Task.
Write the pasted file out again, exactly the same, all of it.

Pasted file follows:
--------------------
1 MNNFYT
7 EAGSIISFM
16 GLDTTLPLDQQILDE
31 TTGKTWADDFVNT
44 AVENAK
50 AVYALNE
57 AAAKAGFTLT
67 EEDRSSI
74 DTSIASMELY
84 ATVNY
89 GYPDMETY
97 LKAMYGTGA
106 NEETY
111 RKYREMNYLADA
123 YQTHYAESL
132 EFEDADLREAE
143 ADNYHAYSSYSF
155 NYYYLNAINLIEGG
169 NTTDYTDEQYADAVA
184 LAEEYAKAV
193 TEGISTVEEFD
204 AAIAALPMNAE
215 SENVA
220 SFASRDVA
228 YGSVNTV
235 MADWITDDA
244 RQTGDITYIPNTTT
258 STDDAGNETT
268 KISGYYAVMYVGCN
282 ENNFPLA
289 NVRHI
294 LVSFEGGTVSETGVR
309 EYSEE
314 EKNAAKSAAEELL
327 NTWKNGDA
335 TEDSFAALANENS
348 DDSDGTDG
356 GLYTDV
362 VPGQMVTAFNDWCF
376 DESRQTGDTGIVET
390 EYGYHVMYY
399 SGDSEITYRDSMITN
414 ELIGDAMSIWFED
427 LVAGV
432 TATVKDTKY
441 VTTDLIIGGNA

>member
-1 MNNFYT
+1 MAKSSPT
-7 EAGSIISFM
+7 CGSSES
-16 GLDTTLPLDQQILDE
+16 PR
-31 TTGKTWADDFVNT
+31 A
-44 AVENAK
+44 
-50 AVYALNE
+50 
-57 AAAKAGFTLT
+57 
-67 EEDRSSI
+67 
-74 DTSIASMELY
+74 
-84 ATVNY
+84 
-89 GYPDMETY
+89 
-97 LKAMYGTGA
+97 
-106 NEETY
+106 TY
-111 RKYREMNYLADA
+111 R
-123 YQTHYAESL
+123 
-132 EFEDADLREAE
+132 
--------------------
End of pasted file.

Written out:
1 MNNFYT
7 EAGSIISFM
16 GLDTTLPLDQQILDE
31 TTGKTWADDFVNT
44 AVENAK
50 AVYALNE
57 AAAKAGFTLT
67 EEDRSSI
74 DTSIASMELY
84 ATVNY
89 GYPDMETY
97 LKAMYGTGA
106 NEETY
111 RKYREMNYLADA
123 YQTHYAESL
132 EFEDADLREAE
143 ADNYHAYSSYSF
155 NYYYLNAINLIEGG
169 NTTDYTDEQYADAVA
184 LAEEYAKAV
193 TEGISTVEEFD
204 AAIAALPMNAE
215 SENVA
220 SFASRDVA
228 YGSVNTV
235 MADWITDDA
244 RQTGDITYIPNTTT
258 STDDAGNETT
268 KISGYYAVMYVGCN
282 ENNFPLA
289 NVRHI
294 LVSFEGGTVSETGVR
309 EYSEE
314 EKNAAKSAAEELL
327 NTWKNGDA
335 TEDSFAALANENS
348 DDSDGTDG
356 GLYTDV
362 VPGQMVTAFNDWCF
376 DESRQTGDTGIVET
390 EYGYHVMYY
399 SGDSEITYRDSMITN
414 ELIGDAMSIWFED
427 LVAGV
432 TATVKDTKY
441 VTTDLIIGGNA

>member
-1 MNNFYT
+1 MAKSSPT
-7 EAGSIISFM
+7 CGSSES
-16 GLDTTLPLDQQILDE
+16 PR
-31 TTGKTWADDFVNT
+31 A
-44 AVENAK
+44 
-50 AVYALNE
+50 
-57 AAAKAGFTLT
+57 
-67 EEDRSSI
+67 
-74 DTSIASMELY
+74 
-84 ATVNY
+84 
-89 GYPDMETY
+89 
-97 LKAMYGTGA
+97 
-106 NEETY
+106 TY
-111 RKYREMNYLADA
+111 R
-123 YQTHYAESL
+123 
-132 EFEDADLREAE
+132 